fileprivate can become private or instead - it's possible that fileprivate
is encouraging you to put things into one file when they should be in
multiple files with a better defined 'internal' API.

I like the *concept* that 'private' is the most private and then it can be
relaxed by modifiers (file) (module) (perhaps-other-stuff), but I'm not
convinced that 'private' is really an appropriate word for something that
is accessible anywhere within a module. Though I agree that 'internal'
doesn't really mean much to someone learning the language, and suffers the
exact same problem (internal to what?) whereas private(module) does express
that a bit better.

···

On Fri, 7 Oct 2016 at 09:26 Haravikk via swift-evolution < swift-evolution@swift.org> wrote:

On 7 Oct 2016, at 07:39, David Hart via swift-evolution < > swift-evolution@swift.org> wrote:

Hello community,

From all the proposals which has gone into Swift 3, *[SE-0025] Scoped
Access Level* is the only one I’m having second thoughts about. Before
launching a discussion around it, I’m curious to know if it's worth
discussing it or if the “ship has sailed”. As the plan is to allow future
versions of Swift to break source-compatibility in certain rare scenarios,
perhaps we have a chance to reconsider certain proposals?

Regards,
David.
_______________________________________________
swift-evolution mailing list
swift-evolution@swift.org
https://lists.swift.org/mailman/listinfo/swift-evolution

What in particular don't you like about it?

Personally I still don't like the use of fileprivate as the keyword, I was
very much in favour of a bracketed system like:

private(scope) Current private (I think, it doesn't appear to be
equivalent to protected in other languages anyway so I wouldn't call it
type).
private(file) Current fileprivate
private(module) Current internal/default when omitted
public Current public

I favour this because it groups all restrictive access levels under
private (since they're all some form of private) with an optional modifier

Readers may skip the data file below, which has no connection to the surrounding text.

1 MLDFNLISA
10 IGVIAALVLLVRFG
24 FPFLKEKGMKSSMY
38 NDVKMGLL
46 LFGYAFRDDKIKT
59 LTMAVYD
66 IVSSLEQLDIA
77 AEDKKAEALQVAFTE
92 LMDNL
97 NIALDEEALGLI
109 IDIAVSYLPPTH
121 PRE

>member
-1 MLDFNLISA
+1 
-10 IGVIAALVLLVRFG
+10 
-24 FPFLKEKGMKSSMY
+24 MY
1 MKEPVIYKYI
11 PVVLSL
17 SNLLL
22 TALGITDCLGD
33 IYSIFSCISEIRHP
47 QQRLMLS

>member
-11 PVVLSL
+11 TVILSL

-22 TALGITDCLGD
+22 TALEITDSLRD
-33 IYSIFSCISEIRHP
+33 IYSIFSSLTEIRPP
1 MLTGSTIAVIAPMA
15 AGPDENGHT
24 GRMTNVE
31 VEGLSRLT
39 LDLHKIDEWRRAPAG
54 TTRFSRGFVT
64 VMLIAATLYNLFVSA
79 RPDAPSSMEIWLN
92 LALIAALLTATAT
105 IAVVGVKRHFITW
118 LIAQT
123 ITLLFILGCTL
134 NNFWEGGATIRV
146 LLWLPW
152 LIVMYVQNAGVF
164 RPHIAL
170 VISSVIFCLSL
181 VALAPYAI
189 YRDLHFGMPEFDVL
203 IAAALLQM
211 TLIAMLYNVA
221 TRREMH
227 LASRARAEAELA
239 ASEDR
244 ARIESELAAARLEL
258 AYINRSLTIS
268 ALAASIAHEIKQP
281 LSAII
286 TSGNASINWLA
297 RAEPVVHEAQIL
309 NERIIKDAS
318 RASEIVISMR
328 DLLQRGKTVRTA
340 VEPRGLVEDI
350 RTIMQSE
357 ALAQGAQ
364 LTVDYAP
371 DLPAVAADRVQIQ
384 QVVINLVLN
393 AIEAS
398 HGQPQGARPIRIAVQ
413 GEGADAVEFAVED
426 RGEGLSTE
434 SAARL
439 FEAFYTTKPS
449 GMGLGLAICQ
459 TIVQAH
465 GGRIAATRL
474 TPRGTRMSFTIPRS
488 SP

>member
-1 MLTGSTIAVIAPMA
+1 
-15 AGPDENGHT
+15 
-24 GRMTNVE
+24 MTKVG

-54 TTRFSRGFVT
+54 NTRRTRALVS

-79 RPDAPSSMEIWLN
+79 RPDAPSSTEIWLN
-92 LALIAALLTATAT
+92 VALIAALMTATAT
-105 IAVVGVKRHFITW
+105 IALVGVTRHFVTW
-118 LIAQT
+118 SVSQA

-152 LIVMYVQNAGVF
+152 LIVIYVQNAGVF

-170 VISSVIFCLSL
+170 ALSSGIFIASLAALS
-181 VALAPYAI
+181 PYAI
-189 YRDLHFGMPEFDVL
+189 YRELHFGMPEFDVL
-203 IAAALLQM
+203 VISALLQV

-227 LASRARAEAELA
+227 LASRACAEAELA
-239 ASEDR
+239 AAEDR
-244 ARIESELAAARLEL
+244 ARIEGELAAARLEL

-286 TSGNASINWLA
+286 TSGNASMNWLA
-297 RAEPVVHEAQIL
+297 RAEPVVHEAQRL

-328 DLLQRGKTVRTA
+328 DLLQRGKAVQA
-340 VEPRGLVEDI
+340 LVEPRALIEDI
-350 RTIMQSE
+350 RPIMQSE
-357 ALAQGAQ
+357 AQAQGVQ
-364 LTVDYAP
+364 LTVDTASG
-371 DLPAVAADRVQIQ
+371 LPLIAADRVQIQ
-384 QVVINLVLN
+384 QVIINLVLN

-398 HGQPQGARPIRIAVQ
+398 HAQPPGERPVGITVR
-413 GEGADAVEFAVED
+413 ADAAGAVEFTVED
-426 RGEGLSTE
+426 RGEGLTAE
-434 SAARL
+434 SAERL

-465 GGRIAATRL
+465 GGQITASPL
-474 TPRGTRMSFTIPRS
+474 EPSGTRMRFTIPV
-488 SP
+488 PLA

that's explicit about what it's for. Also, it would have scope to move
things like final into a modifier too, so you might declare a method as
public(final), or public(open) if that's implemented later and so-on. Just
seems like a generally more flexible setup that also reduces the number of
keywords required.

Some may feel it's noisy, but personally I don't see it as a problem as it
always comes before the func/var/let keyword, generics and function name,
so it's not like it's near anything where the (minor) noise reduces
readability.

But yeah, having used the new fileprivate for a little while I just don't
like it; it may partly come down to the fact that I use fileprivate a lot
more than I use regular private. If we were to adopt the above scheme I
would recommend that private(file) be the default for use of the plain
private keyword, unless we gain the ability to specify private(type) (i.e-
protected in most other languages), as private(scope) seems like it's the
less common, at least in my experience.
_______________________________________________
swift-evolution mailing list
swift-evolution@swift.org
https://lists.swift.org/mailman/listinfo/swift-evolution


(Vladimir) #8

Hello community,

From all the proposals which has gone into Swift 3, *[SE-0025] Scoped
Access Level* is the only one I’m having second thoughts about. Before
launching a discussion around it, I’m curious to know if it's worth
discussing it or if the “ship has sailed”. As the plan is to allow future
versions of Swift to break source-compatibility in certain rare
scenarios, perhaps we have a chance to reconsider certain proposals?

Regards,
David.
_______________________________________________
swift-evolution mailing list
swift-evolution@swift.org <mailto:swift-evolution@swift.org>
https://lists.swift.org/mailman/listinfo/swift-evolution

What in particular don't you like about it?

Personally I still don't like the use of fileprivate as the keyword, I was
very much in favour of a bracketed system like:

FWIW, I fully agree with you and I do believe your suggestion just much better than current status quo. It is much clearer what private(module) means than 'internal' and private(scope) than just 'private', private(file) is 1000% better than fileprivate ;-). Currently IMO names are not consistent : if we have 'fileprivate', then we need 'scopeprivate' and 'moduleprivate'.. but these are just ugly(just like fileprivate :wink: )